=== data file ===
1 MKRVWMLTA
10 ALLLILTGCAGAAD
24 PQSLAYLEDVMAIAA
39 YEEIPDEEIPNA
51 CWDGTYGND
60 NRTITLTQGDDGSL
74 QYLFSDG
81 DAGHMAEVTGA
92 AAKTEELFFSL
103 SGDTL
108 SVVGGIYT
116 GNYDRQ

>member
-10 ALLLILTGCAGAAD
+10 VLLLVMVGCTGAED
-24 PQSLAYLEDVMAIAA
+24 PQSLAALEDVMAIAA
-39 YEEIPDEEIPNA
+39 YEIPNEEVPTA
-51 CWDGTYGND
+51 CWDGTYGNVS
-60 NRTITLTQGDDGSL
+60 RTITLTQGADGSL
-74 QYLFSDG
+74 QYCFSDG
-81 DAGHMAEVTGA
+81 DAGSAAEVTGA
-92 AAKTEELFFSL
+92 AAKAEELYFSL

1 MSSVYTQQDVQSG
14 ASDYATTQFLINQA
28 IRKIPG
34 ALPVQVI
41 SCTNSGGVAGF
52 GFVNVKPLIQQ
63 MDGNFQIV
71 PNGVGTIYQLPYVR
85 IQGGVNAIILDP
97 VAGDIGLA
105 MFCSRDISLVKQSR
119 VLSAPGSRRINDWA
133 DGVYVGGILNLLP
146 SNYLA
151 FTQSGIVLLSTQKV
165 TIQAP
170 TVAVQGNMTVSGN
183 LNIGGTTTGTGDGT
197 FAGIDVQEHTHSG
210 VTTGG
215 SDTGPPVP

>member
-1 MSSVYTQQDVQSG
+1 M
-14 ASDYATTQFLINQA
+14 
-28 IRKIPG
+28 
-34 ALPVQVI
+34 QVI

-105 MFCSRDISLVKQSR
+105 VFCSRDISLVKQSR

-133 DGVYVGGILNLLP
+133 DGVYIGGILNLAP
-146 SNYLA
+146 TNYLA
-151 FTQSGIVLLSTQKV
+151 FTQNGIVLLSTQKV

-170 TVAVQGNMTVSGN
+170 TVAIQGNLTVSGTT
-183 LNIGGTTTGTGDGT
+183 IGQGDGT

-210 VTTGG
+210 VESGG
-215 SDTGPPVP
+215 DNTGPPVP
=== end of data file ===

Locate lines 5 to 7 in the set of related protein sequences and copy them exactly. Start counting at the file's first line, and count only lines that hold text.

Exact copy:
51 CWDGTYGND
60 NRTITLTQGDDGSL
74 QYLFSDG